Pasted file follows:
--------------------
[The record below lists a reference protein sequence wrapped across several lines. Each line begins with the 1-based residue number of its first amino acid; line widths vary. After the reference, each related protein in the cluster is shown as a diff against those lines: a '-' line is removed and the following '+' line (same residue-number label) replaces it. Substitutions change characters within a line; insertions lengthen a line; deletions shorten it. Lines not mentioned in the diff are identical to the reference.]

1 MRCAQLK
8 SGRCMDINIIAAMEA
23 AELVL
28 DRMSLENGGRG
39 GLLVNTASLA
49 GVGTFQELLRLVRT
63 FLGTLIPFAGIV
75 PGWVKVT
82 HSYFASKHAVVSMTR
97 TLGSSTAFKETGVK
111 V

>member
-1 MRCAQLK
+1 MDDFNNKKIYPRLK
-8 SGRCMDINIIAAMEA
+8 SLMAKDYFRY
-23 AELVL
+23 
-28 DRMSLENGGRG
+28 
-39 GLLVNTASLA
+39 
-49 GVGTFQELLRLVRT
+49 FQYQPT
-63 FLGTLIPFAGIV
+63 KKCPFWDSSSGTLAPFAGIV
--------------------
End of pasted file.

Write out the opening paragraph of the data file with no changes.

[The record below lists a reference protein sequence wrapped across several lines. Each line begins with the 1-based residue number of its first amino acid; line widths vary. After the reference, each related protein in the cluster is shown as a diff against those lines: a '-' line is removed and the following '+' line (same residue-number label) replaces it. Substitutions change characters within a line; insertions lengthen a line; deletions shorten it. Lines not mentioned in the diff are identical to the reference.]